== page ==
A lot can change in two years. Some things can get better. Some things can get worse. Some things can become more expensive, too.
While the deal, based on a percentage of the cap, didn't get any better or worse on Saturday as far as roster construction is considered, this presents a moment to reflect on a real sliding doors moment for the Wizards franchise: What if in the summer of 2017, Wall decided he didn't want to sign an extension in Washington?
The Wizards offered the all-star guard an extension when free agency began on July 1, but he took several weeks to think it over. Here is the sliding doors moment.
The risk of signing the deal on Wall's part: What if he didn't trust the organization to build a competitive roster? Beal and Porter were under team control through 2020. What if Wall didn't believe that to be the right move?
And there was a risk on the Wizards part: Is Wall's game, based on explosiveness and speed, going to hold up as the extension begins during Wall's age-29 season? Is there a risk of tying up 35 percent of the cap on a player who hasn't gotten the team past the conference semifinals?
What if Grunfeld had said no to Wall's demands?
But that's a road not taken. "John is an exceptional talent and a cornerstone for our team," Leonsis said after Wall signed in 2017. "It's John's unique blend of skill and leadership that makes us a championship-caliber team."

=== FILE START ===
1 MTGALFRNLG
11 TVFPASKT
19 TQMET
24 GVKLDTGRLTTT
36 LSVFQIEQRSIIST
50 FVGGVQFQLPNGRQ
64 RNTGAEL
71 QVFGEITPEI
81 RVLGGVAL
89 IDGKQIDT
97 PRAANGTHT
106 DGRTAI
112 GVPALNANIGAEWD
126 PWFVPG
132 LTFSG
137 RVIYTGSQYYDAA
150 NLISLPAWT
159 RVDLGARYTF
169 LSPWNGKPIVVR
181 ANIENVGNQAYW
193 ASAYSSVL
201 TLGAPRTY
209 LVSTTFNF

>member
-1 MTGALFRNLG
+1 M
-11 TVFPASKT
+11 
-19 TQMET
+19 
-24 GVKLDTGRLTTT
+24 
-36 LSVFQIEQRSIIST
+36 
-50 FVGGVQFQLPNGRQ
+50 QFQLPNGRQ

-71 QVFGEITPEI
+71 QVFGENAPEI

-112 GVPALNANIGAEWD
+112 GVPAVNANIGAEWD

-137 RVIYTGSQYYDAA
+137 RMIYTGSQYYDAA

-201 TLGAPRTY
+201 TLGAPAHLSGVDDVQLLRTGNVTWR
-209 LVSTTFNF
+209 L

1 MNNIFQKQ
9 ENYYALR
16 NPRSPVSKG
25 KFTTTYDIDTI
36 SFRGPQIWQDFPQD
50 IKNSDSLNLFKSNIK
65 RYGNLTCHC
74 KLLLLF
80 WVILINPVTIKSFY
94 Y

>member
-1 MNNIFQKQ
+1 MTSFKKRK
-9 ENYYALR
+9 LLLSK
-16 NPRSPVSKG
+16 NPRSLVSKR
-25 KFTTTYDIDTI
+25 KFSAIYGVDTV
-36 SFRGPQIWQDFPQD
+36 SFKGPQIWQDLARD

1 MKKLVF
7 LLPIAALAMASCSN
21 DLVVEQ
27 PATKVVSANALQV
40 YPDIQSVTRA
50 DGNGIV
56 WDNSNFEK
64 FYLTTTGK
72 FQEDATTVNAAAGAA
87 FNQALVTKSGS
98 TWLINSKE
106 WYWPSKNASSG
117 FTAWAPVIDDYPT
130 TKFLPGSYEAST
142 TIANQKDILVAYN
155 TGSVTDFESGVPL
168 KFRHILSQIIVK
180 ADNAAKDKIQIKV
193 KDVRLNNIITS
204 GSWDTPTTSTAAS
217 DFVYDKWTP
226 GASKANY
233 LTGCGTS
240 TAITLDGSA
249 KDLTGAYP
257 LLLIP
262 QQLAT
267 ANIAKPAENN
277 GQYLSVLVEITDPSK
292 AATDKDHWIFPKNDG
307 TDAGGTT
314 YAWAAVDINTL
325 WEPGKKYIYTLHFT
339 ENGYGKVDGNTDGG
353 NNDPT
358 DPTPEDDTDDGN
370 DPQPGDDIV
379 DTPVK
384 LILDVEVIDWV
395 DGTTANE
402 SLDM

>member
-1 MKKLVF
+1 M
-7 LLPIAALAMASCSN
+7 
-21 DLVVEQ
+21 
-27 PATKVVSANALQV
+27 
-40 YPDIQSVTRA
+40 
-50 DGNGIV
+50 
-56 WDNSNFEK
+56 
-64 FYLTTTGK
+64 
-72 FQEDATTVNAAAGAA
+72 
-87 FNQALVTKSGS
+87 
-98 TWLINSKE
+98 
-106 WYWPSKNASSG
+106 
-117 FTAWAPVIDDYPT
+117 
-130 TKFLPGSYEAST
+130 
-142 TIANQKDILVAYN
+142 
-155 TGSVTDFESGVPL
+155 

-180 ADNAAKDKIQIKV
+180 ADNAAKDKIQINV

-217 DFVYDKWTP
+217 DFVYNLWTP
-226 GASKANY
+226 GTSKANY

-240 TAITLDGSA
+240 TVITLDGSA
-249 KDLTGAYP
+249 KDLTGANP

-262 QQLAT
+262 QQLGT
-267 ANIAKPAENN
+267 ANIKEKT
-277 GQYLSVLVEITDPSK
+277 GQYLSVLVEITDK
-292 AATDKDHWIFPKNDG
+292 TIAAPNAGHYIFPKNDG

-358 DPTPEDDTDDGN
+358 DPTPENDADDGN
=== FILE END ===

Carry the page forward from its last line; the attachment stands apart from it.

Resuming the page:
Grunfeld had this to say: "We are thrilled that he will continue to lead us through the prime years of his career and look forward to watching as he solidifies his place among the greatest players in our team's history."
"This is what the NBA had in mind when they instituted this supermax for star players," ESPN's Adrian Wojnarowski said at the time. "To keep guys and allow teams to extend these players out over a long period."
The Wizards and Wall committed to each other.
Since signing the extension: Wall has played just 73 games over two seasons and will likely miss the entirety of next season due to a torn Achilles.
"I'm happy I'm coming back another four years to be a Washington Wizard," Wall said in July 2017. "Y'all know what I'm going for. Definitely gonna bring y'all that championship, that's my ultimate goal, and I won't stop till I get it."
A sliding doors moment is now a $171,131,520 payday through 2023.